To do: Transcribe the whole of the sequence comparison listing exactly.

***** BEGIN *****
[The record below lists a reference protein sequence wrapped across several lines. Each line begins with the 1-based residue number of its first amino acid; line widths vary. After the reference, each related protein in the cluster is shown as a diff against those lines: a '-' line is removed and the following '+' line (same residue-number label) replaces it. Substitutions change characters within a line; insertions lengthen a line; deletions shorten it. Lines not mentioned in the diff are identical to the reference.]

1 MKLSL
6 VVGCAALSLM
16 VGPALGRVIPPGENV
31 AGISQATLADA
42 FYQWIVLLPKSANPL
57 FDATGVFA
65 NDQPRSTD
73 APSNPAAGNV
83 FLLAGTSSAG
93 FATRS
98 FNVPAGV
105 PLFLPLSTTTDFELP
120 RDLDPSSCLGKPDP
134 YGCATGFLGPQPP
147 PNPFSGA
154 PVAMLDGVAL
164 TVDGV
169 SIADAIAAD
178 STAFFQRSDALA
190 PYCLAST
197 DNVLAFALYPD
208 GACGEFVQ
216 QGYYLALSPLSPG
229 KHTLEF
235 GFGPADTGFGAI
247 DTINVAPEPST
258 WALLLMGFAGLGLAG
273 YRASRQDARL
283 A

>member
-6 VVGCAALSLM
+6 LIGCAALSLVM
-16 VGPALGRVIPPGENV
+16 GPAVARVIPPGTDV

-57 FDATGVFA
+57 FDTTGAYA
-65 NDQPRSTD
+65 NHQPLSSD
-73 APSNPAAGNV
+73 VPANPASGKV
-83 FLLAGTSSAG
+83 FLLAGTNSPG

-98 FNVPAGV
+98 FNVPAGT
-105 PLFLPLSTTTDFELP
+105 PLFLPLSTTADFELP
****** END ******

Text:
[The record below lists a reference protein sequence wrapped across several lines. Each line begins with the 1-based residue number of its first amino acid; line widths vary. After the reference, each related protein in the cluster is shown as a diff against those lines: a '-' line is removed and the following '+' line (same residue-number label) replaces it. Substitutions change characters within a line; insertions lengthen a line; deletions shorten it. Lines not mentioned in the diff are identical to the reference.]

1 MKLSL
6 VVGCAALSLM
16 VGPALGRVIPPGENV
31 AGISQATLADA
42 FYQWIVLLPKSANPL
57 FDATGVFA
65 NDQPRSTD
73 APSNPAAGNV
83 FLLAGTSSAG
93 FATRS
98 FNVPAGV
105 PLFLPLSTTTDFELP
120 RDLDPSSCLGKPDP
134 YGCATGFLGPQPP
147 PNPFSGA
154 PVAMLDGVAL
164 TVDGV
169 SIADAIAAD
178 STAFFQRSDALA
190 PYCLAST
197 DNVLAFALYPD
208 GACGEFVQ
216 QGYYLALSPLSPG
229 KHTLEF
235 GFGPADTGFGAI
247 DTINVAPEPST
258 WALLLMGFAGLGLAG
273 YRASRQDARL
283 A

>member
-6 VVGCAALSLM
+6 LIGCAALSLVM
-16 VGPALGRVIPPGENV
+16 GPAVARVIPPGTDV

-57 FDATGVFA
+57 FDTTGAYA
-65 NDQPRSTD
+65 NHQPLSSD
-73 APSNPAAGNV
+73 VPANPASGKV
-83 FLLAGTSSAG
+83 FLLAGTNSPG

-98 FNVPAGV
+98 FNVPAGT
-105 PLFLPLSTTTDFELP
+105 PLFLPLSTTADFELP